In the following, we use the geometrical approach [13, 14] to discuss the global stability of virus equilibrium 𝐸. First, we give a brief outline of this approach.
Let 𝑥𝑓(𝑥)𝑅𝑛 be a 𝐶1 function for 𝑥 in an open set 𝐷𝑅𝑛. Consider the following equation: ̇𝑥=𝑓(𝑥).(4.3)
Denote by 𝑥(𝑡,𝑥0) the solution with 𝑥(𝑡,𝑥0)=𝑥0. Then, the following assumptions are made:(H1) There exists a compact absorbing set 𝐾𝐷.(H2) Equation (4.3) has a unique equilibrium 𝑥0 in 𝐷.
Let 𝑥𝑝(𝑥) be an (𝑛2)×(𝑛2) matrix-valued function that is 𝐶1 for 𝑥𝐷. Assume that 𝑝1(𝑥) exists and is continuous for 𝑥𝐾, the compact absorbing set. A quantity 𝑞2 is defined as 𝑞2=limsup𝑥sup𝑥0𝐾1𝑡𝑡0𝜇𝐵𝑥𝑠,𝑥0𝑑𝑠,(4.4) where 𝐵=𝑝𝑓𝑝1+𝑝𝜕𝑓[2]𝑝𝜕𝑥1.(4.5) The matrix 𝑝𝑓 is obtained by replacing each entry of 𝑝 by its derivative in the direction of 𝑓, and 𝜇(𝐵) is defined by 𝜇(𝐵)=lim0+||||𝐼+𝐵1,(4.6) which is the Lozinskil measure of 𝐵 with respect to a vector norm || in 𝑅𝑁.

From the above outline, a theorem can be given as follows:

Theorem 4.2 (see [13]). Assume that 𝐷 is simply connected, and that the assumptions (H1) and (H2) hold, if  𝑞2<0, then the unique equilibrium 𝑥0 of (4.3) is globally asymptotically stable.

Now, we discuss the global stability of the virus equilibrium 𝐸 of model (2.8).

Model (2.8) has a unique virus equilibrium 𝐸 in Ω, hence it satisfies the assumption (H1). If 𝑅0>1, then virus-free equilibrium is not stable, and the solutions of model (2.8) are bounded, which ensure model (2.8) has a compact set in Ω. Therefore, the assumption (H2) is met.

The Jacobian matrix of model (2.8) is 1𝐽=𝜇𝛽𝐶𝛽𝐼0𝛽𝐶𝜇𝛾𝛽𝐼𝜎10𝜎,(4.7) and its second additive compound matrix is 𝐽[2]=1𝛽𝐶2𝜇𝛾𝛽𝐼𝛽𝐼0𝜇𝜎1𝛽𝐶𝜎10𝛽𝐶(𝜇+𝛾)𝜎.(4.8) Set the function 𝑆𝑃(𝑋)=𝑃(𝑆,𝐼,𝐶)=diag𝐼,𝑆𝐼,𝑆𝐼.(4.9) Then 𝑃𝑓𝑃1𝑆=diag𝑆𝐼𝐼,𝑆𝑆𝐼𝐼,𝑆𝑆𝐼𝐼,(4.10) and the matrix 𝐵=𝑃𝑓𝑃1+𝑃𝐽[2]𝑃1 can be written as 𝐵𝐵=11𝐵12𝐵21𝐵22,(4.11) where 𝐵11=𝑆/𝑆𝐼/𝐼+𝛽𝐶2𝜇𝑟,𝐵12=(𝛽𝐼,𝛽𝐼),𝐵12=(0,1/𝜎)𝑇, and 𝐵22=𝑆𝑆𝐼𝐼1𝜇𝜎0𝑆𝛽𝐶𝑆𝐼𝐼1𝜇𝛾𝜎+𝛽𝐶.(4.12) Select the norm in 𝑅3 as the following: ||||𝑢,𝑣,𝜔=max{|𝑢|,|𝑣|+|𝜔|},(4.13) where (𝑢,𝑣,𝜔) denotes the vector in 𝑅3, let 𝜇 denote the Lozinskii measure with respect to this norm, then 𝜇𝑔(𝐵)sup1,𝑔2𝜇𝐵=sup11+||𝐵12||𝐵,𝜇22+||𝐵21||,(4.14) where |𝐵12|, |𝐵21| are matrix norms with respect to the 𝐿1 vector norm. Thus, 𝜇𝐵11=𝑆𝑆𝐼𝐼||𝐵+𝛽𝐶2𝜇𝑟,12||||𝐵=𝛽𝐼,21||=1𝜎.(4.15) Under the condition of 𝐶𝛾/2𝛽, 𝜇𝐵22=𝑆𝑆𝐼𝐼1𝜇𝜎.(4.16) Therefore 𝑔1=𝑆𝑆𝐼𝐼𝑔+𝛽𝐶+𝛽𝐼2𝜇𝑟,2=𝑆𝑆𝐼𝐼𝜇.(4.17) According to the second equation of model (2.8), we can obtain 𝐼𝐼=𝛽𝐶𝜇𝑟.(4.18) Hence, 𝑔1=𝑆𝑆𝐼𝐼𝑆+𝛽𝐼+𝛽𝐶2𝜇𝛾𝑆2𝜇+𝛾𝑏𝛽𝜇,𝑔2=𝑆𝑆𝐼𝐼𝑆𝜇𝑆𝑅𝜇(𝜇+𝛾)0𝑆1𝑆𝜇.(4.19) Therefore, 𝑆𝜇(𝐵)𝑆𝑏.(4.20) For 𝑡𝑡1, where 𝑏=min{𝜇,2𝜇+𝛾𝑏𝛽/𝜇}.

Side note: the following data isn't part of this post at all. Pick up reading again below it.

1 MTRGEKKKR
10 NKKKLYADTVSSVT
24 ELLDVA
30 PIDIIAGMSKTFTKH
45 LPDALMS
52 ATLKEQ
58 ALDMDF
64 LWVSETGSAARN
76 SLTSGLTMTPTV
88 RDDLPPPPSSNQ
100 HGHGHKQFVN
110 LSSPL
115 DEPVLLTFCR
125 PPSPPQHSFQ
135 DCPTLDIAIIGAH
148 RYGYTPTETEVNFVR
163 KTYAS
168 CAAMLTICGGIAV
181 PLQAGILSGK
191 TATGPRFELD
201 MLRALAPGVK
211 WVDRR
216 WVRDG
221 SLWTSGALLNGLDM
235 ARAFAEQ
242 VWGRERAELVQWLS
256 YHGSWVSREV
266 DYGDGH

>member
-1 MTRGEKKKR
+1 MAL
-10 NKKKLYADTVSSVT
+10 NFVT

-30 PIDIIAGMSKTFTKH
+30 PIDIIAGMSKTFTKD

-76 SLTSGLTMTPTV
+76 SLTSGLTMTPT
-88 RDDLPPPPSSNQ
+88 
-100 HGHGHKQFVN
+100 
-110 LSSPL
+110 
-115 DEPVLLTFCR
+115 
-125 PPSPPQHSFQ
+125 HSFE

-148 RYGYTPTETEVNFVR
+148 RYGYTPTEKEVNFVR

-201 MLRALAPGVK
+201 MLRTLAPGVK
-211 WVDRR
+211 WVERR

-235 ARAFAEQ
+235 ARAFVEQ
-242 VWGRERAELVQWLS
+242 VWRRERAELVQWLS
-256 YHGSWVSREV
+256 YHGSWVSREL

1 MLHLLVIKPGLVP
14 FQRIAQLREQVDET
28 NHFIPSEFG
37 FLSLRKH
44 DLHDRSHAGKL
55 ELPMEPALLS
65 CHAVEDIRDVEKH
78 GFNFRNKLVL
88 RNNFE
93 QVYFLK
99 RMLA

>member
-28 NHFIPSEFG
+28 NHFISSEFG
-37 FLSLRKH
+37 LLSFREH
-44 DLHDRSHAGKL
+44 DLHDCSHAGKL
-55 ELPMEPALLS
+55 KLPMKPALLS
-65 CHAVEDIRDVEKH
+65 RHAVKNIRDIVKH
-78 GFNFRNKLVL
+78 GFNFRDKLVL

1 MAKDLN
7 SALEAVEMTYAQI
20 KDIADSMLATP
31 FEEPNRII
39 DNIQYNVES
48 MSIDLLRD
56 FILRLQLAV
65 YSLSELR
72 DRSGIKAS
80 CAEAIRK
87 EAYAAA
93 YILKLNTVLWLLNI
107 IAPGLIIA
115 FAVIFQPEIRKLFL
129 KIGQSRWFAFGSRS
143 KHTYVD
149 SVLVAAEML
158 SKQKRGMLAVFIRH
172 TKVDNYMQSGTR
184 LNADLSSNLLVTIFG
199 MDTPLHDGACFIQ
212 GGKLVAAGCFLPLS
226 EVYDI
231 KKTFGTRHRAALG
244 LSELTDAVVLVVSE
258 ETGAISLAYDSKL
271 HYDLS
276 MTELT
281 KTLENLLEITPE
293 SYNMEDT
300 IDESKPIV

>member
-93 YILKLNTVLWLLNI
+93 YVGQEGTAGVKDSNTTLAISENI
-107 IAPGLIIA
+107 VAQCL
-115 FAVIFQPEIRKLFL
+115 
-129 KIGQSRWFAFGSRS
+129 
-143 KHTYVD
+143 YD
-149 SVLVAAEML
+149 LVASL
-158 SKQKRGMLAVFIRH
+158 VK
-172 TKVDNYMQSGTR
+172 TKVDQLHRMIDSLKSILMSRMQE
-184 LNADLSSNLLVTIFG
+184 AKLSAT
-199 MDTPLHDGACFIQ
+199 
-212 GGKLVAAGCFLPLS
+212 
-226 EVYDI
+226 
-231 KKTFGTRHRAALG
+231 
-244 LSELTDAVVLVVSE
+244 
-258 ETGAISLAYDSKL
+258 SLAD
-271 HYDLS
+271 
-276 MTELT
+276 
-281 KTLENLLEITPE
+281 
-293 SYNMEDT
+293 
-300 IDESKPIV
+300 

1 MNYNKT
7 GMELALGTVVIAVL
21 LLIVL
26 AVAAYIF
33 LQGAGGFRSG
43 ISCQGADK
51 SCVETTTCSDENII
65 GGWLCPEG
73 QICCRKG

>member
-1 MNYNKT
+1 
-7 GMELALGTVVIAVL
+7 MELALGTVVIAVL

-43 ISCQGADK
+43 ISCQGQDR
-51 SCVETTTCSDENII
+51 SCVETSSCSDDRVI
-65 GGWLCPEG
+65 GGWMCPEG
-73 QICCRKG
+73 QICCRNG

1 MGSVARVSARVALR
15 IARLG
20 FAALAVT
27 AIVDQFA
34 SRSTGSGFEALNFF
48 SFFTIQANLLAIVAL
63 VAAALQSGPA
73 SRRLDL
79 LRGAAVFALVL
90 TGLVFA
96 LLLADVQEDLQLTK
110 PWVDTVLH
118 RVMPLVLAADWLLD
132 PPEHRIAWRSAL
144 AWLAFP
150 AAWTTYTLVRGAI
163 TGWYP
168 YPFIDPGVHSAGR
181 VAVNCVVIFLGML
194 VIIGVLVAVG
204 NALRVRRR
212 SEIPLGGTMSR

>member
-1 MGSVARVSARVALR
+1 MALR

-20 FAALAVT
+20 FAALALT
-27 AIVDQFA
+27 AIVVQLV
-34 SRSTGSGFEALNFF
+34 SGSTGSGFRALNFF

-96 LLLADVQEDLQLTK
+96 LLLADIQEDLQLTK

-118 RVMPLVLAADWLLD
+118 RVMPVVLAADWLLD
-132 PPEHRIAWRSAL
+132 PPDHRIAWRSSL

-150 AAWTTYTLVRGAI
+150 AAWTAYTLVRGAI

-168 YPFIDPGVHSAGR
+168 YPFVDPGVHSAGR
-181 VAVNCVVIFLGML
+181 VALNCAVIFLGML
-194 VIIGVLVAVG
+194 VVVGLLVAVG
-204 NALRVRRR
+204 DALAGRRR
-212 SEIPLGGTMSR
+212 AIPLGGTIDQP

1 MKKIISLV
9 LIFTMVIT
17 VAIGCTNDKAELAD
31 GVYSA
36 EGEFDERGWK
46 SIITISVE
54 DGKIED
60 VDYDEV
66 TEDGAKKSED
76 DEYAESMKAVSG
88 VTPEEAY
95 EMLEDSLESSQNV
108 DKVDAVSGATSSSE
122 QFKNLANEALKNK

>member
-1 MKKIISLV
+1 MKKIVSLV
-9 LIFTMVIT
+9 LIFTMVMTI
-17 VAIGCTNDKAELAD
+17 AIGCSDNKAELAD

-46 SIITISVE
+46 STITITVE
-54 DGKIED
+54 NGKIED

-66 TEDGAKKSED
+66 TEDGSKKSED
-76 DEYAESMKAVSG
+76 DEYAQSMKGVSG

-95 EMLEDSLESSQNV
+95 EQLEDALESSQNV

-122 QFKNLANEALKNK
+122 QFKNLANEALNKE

This leads to 1𝑡𝑡01𝜇(𝐵)𝑑𝑠=𝑡𝑡101𝜇(𝐵)𝑑𝑠+𝑡𝑡𝑡11𝜇(𝐵)𝑑𝑠𝑡𝑡101𝜇(𝐵)𝑑𝑠+𝑡log𝑆(𝑡)𝑆𝑡1𝑏,(4.21) which implies that 𝑞2𝑏/2<0.

From the above discussions, we can obtain the following theorem:

Theorem 4.3. When 𝑅0>1, if then the unique equilibrium 𝐸 is globally asymptotically stable.

5. Numerical Simulations

In this section, we make some numerical simulations to understand the obtained theorems. Let 𝑏=20,𝛽=0.01,𝛾=0.4,𝜇=0.2,and𝜎=5, then 𝑅00.83<1. Hence, the virus-free equilibrium 𝐸0(50.00,0) is asymptotically stable (see Figure 1), that is, the virus would extinguish after a period of time. In contrast, let 𝑏=20,𝛽=0.02,𝛾=0.6,and𝜇=0.1 yield 𝜎5.91. In this case, when 𝜎=4<𝜎 and 𝜎=7.5>𝜎, the virus equilibrium 𝐸(35.00,9.29) would become stable (see Figure 2) and unstable (see Figure 3), respectively.

371792.fig.001
Figure 1: 𝐼 versus 𝑆, where 𝑏=20,𝛽=0.01,𝛾=0.4,𝜇=0.2,𝜎=5, and 𝑅00.83 satisfy stable condition for the virus-free equilibrium 𝐸0(50.00, 0).
371792.fig.002
Figure 2: Distribution of computers versus time when 𝑏=10,𝛽=0.02,𝛾=0.6,𝜇=0.1, and 𝜎=4, where 𝑅0=2.86>1 and 𝜎5.91>𝜎, satisfy the stable condition for the virus equilibrium 𝐸(35.00,9.29).
371792.fig.003
Figure 3: Distribution of computers versus time when 𝑏=20,𝛽=0.02,𝛾=0.6,𝜇=0.1,and𝜎=7.5, where 𝑅0=2.86>1 and 𝜎5.91<𝜎 satisfies the unstable condition for the virus equilibrium 𝐸.

6. Discussions

In this paper, by considering varying latency period of computer virus, we propose a model for computer virus propagation in network. First, we give the threshold value 𝑅0 determining whether the virus extinguishes, and study the local stabilities of the virus-free equilibrium 𝐸0 and virus equilibrium 𝐸 under this model. It is found that 𝑅0 changes the stability of 𝐸0 and time delay parameter 𝜎 changes the stability of 𝐸, and that the model may undergo a Hopf bifurcation. Next, we use two different methods to prove the global asymptotic stabilities of the equilibria: the virus-free equilibrium by using the direct Lyapunov method and virus equilibrium by using a geometric approach. Finally, some numerical examples are given to support our conclusions.

Acknowledgments

The authors wish to thank the anonymous editors and reviewers.